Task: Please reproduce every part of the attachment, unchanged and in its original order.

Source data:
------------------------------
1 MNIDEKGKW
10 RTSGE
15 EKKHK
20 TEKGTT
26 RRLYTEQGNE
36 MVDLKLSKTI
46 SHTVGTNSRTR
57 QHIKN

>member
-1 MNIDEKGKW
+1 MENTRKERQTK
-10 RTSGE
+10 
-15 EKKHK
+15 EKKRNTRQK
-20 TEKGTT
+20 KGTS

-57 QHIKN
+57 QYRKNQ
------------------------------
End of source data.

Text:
1 MNIDEKGKW
10 RTSGE
15 EKKHK
20 TEKGTT
26 RRLYTEQGNE
36 MVDLKLSKTI
46 SHTVGTNSRTR
57 QHIKN

>member
-1 MNIDEKGKW
+1 MENTRKERQTK
-10 RTSGE
+10 
-15 EKKHK
+15 EKKRNTRQK
-20 TEKGTT
+20 KGTS

-57 QHIKN
+57 QYRKNQ